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2 poems by Geraldine Clarkson


she said we could go to the edge of the sea if we liked

stay in a house of boards

steal the air—which is belting

she said ‘difference is as good as repose’

Blaue Blaue Blaue

You have this, Mother: we are private here in our alcove, fresh-flowered each Friday;

bowed to by devout schoolgirls, albeit perfunctorily

—Albertine Alba’s daughter (private


Blaue! Blaue! Blaue! And blaue your mantle, which is magnificent, and will keep us

from ham

We eat green leaves gathered from the herbarium Tue-Sat, in order to be less


I composed something outstanding while I was waiting in the shower for the steam to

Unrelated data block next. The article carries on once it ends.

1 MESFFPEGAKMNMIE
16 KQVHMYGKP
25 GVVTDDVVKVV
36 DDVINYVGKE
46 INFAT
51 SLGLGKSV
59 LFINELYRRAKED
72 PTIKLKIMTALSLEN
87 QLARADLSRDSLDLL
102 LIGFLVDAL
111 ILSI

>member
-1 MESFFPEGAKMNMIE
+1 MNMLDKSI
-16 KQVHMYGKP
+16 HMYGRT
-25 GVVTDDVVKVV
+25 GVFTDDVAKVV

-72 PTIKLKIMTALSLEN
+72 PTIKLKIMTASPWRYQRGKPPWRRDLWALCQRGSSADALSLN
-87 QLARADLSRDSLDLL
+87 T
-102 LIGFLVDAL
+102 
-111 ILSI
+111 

clear and the blood to flow less fancily

Machines all over town nudge pound coins into gutters and drains, enriching the rats

who spend, spend, spend in unsecured kitchens—two preening like ladies-in-waiting

on the sugar shelf


Geraldine Clarkson is a UK poet of Irish heritage. She has published poetry

chapbooks with Shearsman Books and smith|doorstop and her fourth chapbook,

‘Crucifox’, was released by Verve Poetry Press in May 2021.


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